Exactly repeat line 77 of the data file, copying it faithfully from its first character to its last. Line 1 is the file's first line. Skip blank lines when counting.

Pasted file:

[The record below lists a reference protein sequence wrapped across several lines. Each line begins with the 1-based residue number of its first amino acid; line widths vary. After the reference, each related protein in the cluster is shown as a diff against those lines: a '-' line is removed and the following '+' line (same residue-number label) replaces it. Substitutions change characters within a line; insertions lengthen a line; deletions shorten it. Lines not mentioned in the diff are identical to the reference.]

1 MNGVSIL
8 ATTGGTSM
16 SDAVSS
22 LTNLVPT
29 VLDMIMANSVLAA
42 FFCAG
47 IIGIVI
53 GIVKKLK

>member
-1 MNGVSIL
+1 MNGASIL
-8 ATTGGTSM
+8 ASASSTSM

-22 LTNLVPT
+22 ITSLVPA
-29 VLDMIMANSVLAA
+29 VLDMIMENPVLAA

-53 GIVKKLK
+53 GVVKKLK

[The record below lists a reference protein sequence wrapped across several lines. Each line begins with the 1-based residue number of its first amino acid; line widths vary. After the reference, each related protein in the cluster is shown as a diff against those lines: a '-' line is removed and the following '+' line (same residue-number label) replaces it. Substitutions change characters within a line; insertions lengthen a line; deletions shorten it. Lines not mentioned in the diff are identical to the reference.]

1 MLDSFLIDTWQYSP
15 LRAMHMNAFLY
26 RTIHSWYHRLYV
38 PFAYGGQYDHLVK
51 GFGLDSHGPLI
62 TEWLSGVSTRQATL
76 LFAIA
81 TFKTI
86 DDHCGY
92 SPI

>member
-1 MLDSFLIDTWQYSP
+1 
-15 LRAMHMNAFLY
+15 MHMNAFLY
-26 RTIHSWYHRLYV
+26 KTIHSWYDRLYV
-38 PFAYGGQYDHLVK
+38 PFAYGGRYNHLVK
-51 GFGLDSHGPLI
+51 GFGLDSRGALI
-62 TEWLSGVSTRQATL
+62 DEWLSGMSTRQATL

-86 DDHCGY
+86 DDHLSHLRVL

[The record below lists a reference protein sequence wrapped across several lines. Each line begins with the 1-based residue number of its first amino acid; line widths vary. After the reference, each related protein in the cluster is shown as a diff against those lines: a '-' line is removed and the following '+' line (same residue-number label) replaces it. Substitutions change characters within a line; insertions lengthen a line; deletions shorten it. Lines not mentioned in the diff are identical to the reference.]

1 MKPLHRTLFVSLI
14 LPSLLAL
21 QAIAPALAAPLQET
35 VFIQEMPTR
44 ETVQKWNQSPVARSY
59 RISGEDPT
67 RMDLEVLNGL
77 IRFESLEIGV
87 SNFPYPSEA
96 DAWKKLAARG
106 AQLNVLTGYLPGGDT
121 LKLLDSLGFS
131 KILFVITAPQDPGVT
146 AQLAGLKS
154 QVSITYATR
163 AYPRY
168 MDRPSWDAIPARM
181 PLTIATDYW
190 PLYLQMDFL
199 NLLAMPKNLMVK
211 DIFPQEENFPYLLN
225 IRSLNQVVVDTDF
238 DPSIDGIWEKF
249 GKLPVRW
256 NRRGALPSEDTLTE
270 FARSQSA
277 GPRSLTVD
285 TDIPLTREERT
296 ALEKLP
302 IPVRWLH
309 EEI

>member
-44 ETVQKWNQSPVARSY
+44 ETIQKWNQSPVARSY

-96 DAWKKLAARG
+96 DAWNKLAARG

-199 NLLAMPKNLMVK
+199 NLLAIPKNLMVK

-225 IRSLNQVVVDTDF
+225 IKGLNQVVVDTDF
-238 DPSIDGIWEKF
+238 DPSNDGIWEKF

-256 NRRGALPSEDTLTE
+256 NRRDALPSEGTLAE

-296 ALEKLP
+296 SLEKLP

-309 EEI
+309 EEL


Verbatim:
302 IPVRWLH